The Environmental Citizenship Speaker Series is an ongoing opportunity to engage the entire St. Mary’s College community in a sustained conversation about nature, national identity, and how stewardship shapes our individual and collective beliefs, attitudes, and actions in the public sphere. How does nature fit into our conceptions of citizenship? In what ways do communities cultivate attitudes and aptitudes aimed at moving society toward a more environmentally, socially, and economically just path? What is the role of science and the liberal arts in shaping human-nature interactions? Since environmental stewardship is central to the school’s mission and values, it is essential we explore publicly how it connects with and underscores central tenets of liberal arts education; namely, cultivating civic responsibility and leadership potential through critical and creative dialogue across the sciences, social sciences, and humanities.
“Alexa: Am I Racist?” Social Science Meets Smart Tech in the Internet Age
Thursday, April 19, 2018
Free and Open to the Public
In his presentation, “’Alexa: Am I Racist?’: Social Science Meets Tech in the Internet Age,” cultural anthropologist and educational technology entrepreneur Michael Baran will explore the intersection of innovative smartphone apps with deep, ethnographic research for social change. As President and CEO of Interactive Diversity Solutions, he consults for businesses, universities and non-profits on issues related to diversity, equity, and inclusion, often incorporating digital tools he creates as part of a blended approach. His digital program “(Don’t) Guess My Race” was recently selected as one of the top 100 most inspiring innovations in education globally by the Finland-based education group hundrED.org.
Dr. Baran’s presentation is part of the Environmental Citizenship Speaker Series, which asks critical, cross-disciplinary questions about stewardship and the public sphere, inviting experts and practitioners to campus to share insights, foster dialogue, and inspire action.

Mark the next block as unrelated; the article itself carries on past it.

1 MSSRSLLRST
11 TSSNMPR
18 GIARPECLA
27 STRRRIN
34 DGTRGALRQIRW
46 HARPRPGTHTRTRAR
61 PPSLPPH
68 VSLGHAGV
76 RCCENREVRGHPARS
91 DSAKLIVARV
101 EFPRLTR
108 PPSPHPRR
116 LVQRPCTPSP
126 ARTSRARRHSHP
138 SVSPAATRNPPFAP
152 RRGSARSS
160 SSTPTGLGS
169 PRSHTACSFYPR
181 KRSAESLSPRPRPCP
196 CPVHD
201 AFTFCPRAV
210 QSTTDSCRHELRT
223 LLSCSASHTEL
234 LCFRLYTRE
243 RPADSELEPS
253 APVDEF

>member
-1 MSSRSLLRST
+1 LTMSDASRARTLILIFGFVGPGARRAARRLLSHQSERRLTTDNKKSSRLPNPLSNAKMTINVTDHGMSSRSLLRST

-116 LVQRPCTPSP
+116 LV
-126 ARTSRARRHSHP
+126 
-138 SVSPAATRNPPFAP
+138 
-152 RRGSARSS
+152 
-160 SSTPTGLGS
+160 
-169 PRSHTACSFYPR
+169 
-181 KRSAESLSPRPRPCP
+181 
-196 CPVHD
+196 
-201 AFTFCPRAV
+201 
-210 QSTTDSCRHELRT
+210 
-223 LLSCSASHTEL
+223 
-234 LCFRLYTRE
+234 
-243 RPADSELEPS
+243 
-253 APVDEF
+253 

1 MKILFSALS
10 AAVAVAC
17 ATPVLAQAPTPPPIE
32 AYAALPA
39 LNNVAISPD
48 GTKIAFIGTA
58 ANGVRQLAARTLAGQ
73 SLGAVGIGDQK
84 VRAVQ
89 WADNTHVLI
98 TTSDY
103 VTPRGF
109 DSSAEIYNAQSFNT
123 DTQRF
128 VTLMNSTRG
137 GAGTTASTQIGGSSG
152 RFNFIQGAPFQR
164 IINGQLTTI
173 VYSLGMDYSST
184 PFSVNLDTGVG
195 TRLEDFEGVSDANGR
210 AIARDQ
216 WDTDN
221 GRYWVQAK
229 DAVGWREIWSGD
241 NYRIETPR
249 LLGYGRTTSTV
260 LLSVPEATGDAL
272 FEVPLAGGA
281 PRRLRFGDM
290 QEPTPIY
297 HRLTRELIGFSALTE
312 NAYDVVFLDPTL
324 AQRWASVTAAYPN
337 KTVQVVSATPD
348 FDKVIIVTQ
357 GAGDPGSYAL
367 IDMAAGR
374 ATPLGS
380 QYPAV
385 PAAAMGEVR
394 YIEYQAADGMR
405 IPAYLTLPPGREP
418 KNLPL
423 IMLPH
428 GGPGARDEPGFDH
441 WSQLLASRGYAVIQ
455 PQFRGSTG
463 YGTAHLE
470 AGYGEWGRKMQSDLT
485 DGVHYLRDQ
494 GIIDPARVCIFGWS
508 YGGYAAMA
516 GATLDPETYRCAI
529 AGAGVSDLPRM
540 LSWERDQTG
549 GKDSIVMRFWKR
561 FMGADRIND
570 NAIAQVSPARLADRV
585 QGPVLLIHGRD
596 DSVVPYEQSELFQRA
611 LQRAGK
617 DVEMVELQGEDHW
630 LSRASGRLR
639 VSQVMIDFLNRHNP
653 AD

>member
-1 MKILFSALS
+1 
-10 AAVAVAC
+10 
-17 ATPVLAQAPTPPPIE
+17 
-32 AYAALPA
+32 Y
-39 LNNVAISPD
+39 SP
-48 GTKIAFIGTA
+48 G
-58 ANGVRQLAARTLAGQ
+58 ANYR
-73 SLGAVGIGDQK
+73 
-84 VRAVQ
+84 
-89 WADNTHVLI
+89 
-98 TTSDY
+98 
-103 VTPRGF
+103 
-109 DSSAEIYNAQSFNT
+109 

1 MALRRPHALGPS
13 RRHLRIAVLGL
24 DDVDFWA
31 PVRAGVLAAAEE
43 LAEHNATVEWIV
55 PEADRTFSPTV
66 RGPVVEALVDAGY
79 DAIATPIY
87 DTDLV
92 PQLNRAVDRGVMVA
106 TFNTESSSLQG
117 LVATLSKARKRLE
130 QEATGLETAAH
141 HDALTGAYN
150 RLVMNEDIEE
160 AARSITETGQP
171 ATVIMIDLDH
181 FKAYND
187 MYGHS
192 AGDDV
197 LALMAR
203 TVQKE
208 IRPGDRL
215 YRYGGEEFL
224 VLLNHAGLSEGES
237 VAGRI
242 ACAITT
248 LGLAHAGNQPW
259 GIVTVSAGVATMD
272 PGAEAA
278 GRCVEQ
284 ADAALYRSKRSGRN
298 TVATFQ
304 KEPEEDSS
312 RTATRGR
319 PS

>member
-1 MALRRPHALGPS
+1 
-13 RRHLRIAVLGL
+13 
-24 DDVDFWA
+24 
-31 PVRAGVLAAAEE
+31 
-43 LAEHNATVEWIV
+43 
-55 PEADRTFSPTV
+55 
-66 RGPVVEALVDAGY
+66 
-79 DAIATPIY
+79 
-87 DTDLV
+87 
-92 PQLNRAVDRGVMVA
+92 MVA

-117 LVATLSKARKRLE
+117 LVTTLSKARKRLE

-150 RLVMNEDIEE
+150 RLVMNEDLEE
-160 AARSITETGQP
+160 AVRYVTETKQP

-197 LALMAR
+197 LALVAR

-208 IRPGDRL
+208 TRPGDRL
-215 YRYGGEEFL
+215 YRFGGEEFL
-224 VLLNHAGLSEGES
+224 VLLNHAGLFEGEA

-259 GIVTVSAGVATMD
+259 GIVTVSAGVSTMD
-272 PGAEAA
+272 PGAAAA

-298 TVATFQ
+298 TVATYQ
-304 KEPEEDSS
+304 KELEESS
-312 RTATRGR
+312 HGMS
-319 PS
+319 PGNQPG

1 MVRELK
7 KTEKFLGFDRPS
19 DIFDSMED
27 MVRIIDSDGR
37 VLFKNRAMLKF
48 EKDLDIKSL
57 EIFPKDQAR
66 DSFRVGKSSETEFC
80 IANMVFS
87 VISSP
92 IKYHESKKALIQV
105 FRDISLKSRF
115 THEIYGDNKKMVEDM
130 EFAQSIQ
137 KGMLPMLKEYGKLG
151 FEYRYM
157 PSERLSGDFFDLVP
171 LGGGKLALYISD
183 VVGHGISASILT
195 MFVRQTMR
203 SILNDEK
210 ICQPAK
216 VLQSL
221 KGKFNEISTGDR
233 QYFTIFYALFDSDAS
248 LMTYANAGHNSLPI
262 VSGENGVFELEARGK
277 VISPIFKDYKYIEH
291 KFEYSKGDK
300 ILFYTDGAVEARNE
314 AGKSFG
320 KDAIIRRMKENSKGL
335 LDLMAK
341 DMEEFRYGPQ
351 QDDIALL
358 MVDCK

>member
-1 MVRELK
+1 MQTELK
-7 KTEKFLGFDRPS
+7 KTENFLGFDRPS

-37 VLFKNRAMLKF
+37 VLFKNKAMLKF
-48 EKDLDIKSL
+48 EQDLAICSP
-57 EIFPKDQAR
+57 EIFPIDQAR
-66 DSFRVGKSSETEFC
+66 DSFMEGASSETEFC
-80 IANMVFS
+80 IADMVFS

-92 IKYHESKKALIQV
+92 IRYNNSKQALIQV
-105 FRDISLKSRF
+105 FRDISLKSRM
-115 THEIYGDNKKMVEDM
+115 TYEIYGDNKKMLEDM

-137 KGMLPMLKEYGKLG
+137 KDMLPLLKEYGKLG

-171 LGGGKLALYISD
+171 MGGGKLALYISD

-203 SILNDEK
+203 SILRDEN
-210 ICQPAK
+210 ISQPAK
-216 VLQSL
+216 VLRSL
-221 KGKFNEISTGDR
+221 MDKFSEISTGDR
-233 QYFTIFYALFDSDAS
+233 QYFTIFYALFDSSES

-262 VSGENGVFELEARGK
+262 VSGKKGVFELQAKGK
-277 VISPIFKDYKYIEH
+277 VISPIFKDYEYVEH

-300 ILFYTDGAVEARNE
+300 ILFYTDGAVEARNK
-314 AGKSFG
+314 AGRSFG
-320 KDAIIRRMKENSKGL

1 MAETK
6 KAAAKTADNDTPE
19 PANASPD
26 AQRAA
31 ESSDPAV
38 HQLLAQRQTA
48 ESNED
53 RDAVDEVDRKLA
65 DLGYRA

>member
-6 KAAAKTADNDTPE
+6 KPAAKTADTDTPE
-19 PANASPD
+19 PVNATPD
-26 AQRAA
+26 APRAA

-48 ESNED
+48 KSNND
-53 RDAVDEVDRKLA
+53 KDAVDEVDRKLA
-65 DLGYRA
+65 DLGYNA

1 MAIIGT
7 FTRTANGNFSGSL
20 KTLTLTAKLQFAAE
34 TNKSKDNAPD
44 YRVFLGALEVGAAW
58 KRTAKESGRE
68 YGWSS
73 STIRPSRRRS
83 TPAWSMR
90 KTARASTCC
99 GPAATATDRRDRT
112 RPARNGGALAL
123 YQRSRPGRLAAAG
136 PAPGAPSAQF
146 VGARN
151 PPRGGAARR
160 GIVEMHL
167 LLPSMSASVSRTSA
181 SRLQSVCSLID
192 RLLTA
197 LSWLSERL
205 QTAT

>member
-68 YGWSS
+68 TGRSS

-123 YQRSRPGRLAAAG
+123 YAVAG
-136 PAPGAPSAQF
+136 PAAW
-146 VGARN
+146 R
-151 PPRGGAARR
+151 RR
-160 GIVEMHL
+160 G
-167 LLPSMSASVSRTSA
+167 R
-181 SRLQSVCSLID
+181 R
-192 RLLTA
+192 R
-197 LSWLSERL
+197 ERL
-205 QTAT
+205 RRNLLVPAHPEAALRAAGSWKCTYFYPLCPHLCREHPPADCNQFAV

Michael Baran is a cultural anthropologist with more than twenty years of experience conducting ethnographic research for social change on a variety of issues, including race and identity, racial disparities in education, violence against children, healthy housing, environmental health, human services, criminal justice reform, immigration reform, climate change, and early childhood development.
Currently a Principal Researcher at the American Institutes for Research, he manages several research-to-practice projects in which deep ethnographic cultural research is used to inform strategic messaging campaigns, outreach and interventions on a wide range of topics.
Series co-sponsors: Environmental Studies Program, The Lecture & Fine Arts Committee, the Associate Vice President of Diversity and Inclusion, , the Center for the Study of Democracy, and the Departments of Biology, Chemistry & Biochemistry, Psychology, Political Science, Philosophy and Religious Studies.